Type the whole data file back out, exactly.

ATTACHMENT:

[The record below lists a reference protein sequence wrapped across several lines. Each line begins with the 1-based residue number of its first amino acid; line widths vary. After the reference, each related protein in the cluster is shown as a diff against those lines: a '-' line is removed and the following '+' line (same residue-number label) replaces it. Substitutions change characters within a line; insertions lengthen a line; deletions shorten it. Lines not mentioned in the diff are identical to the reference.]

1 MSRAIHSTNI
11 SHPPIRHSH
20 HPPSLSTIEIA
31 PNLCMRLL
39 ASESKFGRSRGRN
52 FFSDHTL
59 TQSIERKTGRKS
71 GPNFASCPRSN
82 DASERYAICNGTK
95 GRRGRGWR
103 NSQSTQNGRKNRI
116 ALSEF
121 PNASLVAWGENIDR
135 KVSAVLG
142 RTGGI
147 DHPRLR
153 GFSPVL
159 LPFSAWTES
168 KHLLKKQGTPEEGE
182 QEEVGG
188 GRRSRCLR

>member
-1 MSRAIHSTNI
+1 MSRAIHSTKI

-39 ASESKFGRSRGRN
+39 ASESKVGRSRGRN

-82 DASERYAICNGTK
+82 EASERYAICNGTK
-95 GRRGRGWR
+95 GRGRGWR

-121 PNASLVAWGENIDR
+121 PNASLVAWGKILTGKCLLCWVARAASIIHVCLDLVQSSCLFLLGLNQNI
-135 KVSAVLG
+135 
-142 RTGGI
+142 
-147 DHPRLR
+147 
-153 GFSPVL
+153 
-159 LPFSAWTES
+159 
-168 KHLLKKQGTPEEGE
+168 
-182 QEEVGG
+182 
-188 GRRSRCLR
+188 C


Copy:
[The record below lists a reference protein sequence wrapped across several lines. Each line begins with the 1-based residue number of its first amino acid; line widths vary. After the reference, each related protein in the cluster is shown as a diff against those lines: a '-' line is removed and the following '+' line (same residue-number label) replaces it. Substitutions change characters within a line; insertions lengthen a line; deletions shorten it. Lines not mentioned in the diff are identical to the reference.]

1 MSRAIHSTNI
11 SHPPIRHSH
20 HPPSLSTIEIA
31 PNLCMRLL
39 ASESKFGRSRGRN
52 FFSDHTL
59 TQSIERKTGRKS
71 GPNFASCPRSN
82 DASERYAICNGTK
95 GRRGRGWR
103 NSQSTQNGRKNRI
116 ALSEF
121 PNASLVAWGENIDR
135 KVSAVLG
142 RTGGI
147 DHPRLR
153 GFSPVL
159 LPFSAWTES
168 KHLLKKQGTPEEGE
182 QEEVGG
188 GRRSRCLR

>member
-1 MSRAIHSTNI
+1 MSRAIHSTKI

-39 ASESKFGRSRGRN
+39 ASESKVGRSRGRN

-82 DASERYAICNGTK
+82 EASERYAICNGTK
-95 GRRGRGWR
+95 GRGRGWR

-121 PNASLVAWGENIDR
+121 PNASLVAWGKILTGKCLLCWVARAASIIHVCLDLVQSSCLFLLGLNQNI
-135 KVSAVLG
+135 
-142 RTGGI
+142 
-147 DHPRLR
+147 
-153 GFSPVL
+153 
-159 LPFSAWTES
+159 
-168 KHLLKKQGTPEEGE
+168 
-182 QEEVGG
+182 
-188 GRRSRCLR
+188 C